Excellent staff continue to make all the difference on the fourth floor of Canada Place, where D&D London’s Plateau hybrid could otherwise lack a little soul. On the more casual side, the close-packed Bar & Grill turns out a popular set menu of international plates, but there’s more to hold punters’ interest in the restaurant – a classy, spacious dining room furnished with 20th-century design classics. Food-wise, many dishes now have French roots – from grilled gurnard to pan-fried duckling breast aux épices. We suggest plumping for the six-course tasting menu if you want to settle in for evening and round off with the drama of crêpes Suzette. A solid wine list is bolstered by occasional events and guest tipples.
High up on the eighth floor of the Oxo Tower, this fashion-conscious, brasserie-style eyrie offers the same great views as the posh restaurant next door, but prices are a fair bit cheaper and you
can rub shoulders with the throngs of beautiful people in more convivial, easy-going surroundings. The vibrant menu ranges far and wide, picking up the likes of soft-shell crab with watermelon
salad and black-bean dressing, Korean-style roast duck leg with a spring-onion pancake and kimchi, or grilled baby chicken with soft polenta, balsamic pickled onions and Gorgonzola butter.
‘Faultless service’ and the chance to dip into the neighbouring restaurant’s top-drawer wine list are undeniable plus points, while cool live jazz or mellow piano music adds extra sparkle in the
evening – especially if you’re lounging on the terrace overlooking the river.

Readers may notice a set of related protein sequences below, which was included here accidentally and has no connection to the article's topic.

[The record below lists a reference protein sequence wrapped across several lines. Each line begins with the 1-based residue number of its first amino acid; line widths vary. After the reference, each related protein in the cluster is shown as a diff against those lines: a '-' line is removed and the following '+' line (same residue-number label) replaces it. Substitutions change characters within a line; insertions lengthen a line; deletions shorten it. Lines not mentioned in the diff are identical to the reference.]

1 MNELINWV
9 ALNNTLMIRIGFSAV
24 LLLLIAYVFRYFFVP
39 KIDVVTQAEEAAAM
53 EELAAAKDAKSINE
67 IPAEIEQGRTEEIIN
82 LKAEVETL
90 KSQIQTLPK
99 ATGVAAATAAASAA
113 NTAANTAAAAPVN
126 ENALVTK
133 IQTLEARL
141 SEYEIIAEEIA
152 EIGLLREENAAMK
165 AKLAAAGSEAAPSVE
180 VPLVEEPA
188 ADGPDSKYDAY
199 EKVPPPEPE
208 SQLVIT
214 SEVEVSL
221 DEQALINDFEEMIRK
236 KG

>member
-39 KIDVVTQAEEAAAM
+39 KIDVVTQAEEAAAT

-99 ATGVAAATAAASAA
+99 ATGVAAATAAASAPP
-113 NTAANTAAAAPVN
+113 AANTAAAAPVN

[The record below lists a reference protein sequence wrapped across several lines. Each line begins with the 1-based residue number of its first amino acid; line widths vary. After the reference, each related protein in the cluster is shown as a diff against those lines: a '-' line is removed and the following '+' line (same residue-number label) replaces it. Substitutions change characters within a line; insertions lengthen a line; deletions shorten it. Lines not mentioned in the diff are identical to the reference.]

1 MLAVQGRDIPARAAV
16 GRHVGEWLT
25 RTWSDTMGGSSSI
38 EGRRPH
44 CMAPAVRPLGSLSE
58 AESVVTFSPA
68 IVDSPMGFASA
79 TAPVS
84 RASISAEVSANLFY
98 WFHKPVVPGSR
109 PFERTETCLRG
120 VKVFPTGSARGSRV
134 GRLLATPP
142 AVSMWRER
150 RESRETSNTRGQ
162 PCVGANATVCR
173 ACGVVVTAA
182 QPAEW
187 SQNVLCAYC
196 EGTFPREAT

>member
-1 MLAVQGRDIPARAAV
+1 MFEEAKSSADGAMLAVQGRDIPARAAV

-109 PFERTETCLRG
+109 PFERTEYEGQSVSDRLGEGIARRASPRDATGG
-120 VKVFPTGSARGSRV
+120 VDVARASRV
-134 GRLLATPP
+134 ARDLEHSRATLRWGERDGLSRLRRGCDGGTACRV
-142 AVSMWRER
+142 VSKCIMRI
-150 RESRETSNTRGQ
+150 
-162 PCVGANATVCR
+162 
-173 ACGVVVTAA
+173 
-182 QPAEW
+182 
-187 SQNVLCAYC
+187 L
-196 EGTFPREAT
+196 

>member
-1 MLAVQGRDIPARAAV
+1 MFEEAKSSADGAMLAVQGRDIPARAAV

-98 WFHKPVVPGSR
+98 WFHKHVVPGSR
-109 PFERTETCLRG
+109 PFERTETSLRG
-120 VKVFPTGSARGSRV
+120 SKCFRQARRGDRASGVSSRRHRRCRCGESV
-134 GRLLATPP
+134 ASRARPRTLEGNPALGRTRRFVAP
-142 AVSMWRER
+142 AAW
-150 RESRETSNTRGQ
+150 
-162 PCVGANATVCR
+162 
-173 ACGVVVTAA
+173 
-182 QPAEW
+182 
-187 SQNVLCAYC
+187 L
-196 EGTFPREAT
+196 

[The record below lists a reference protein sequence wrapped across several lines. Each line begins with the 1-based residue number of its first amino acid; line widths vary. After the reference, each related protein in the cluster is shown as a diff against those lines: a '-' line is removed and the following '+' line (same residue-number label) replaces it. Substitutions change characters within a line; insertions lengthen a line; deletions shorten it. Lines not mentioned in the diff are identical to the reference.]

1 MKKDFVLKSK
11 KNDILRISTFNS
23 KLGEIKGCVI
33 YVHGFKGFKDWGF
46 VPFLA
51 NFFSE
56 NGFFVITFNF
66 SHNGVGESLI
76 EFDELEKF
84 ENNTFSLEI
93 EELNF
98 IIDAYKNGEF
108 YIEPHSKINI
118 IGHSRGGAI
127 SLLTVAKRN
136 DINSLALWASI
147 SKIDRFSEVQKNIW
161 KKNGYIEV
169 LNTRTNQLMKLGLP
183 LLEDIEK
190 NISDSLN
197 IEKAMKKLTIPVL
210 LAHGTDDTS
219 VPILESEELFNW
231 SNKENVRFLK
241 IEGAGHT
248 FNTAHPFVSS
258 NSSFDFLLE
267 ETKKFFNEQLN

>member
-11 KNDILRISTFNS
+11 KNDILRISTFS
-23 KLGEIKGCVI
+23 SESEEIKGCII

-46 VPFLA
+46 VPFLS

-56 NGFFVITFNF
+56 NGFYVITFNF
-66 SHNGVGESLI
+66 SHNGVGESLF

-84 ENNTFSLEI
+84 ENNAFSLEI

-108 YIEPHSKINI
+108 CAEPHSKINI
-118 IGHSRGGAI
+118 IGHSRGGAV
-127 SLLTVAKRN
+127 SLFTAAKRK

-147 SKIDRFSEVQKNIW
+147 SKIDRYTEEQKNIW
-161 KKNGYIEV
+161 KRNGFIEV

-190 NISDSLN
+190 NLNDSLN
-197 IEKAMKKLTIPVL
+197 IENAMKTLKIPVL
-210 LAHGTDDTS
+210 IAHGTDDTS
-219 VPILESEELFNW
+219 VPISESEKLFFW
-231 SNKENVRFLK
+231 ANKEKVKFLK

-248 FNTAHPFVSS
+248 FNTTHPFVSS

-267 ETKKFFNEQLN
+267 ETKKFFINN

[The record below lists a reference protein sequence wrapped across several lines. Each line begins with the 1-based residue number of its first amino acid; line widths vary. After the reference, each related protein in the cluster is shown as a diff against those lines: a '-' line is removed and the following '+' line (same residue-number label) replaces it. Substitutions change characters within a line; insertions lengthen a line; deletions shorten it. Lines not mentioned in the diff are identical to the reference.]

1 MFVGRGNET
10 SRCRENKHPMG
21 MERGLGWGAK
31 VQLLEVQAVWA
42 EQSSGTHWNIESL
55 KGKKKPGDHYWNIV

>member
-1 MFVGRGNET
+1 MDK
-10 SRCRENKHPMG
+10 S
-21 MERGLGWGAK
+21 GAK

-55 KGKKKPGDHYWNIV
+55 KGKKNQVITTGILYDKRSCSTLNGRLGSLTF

OXO Tower Brasserie
Once an insider’s secret on a seedy Bethnal Green backstreet, Bistrotheque has gone on to become a bona fide east London institution. Best known for its weekend brunch service, it’s always packed to the rafters and great raucous fun, thanks to the colourfully coiffed house pianist and decent nosh (plates of pancakes with poached rhubarb and pork chops with layered potatoes do it for us) and even better cocktails. The decor “just stays cool” and the clientele is a veritable Who’s Who of modern east London, with a host of designers, architects, artists and assorted locals using it for nibbles, drinks at the “magnificent” bar (“staff will make sure your glass is never empty”) and lively suppers – perhaps pressed lamb with spring vegetables, cod with romesco sauce, caramelised tomato tart with burrata or “the best steak tartare in the east End”. The food’s good, but the ambience is “amazing”.
Launceston Place has a long-standing tradition of employing chefs whose stars are on the rise, so it’s no surprise that readers deem it “the perfect canvas for new incumbent Ben Murphy’s exquisite cooking”. The tastefully refreshed, muted grey dining rooms of this 1830s townhouse provide a suitable backdrop for the chef’s generous carte and tasting menus, which are more than a match for the setting – witness the humble carrot wondrously transformed with lovage and caraway, pristine brill with verjus and turnips, rosy ibérico presa alongside crisp confit potato and steamed aubergine or an intricate chocolate sphere pointed up with yuzu and sesame. Elsewhere, a luxe reinvention of ‘egg and soldiers’ and an irresistible celeriac ‘carbonara’ draped in silky lardo both tip a witty hat to the classics – yes, this is tasteful flavour-first stuff and a “treat for any gourmand”. A bargain set lunch makes the whole experience affordable, the cheese trolley is a show-stopper, and the broadly chosen but inclusively priced wine list suggests a real passion for the subject – note the “exceptionally daring” pairings.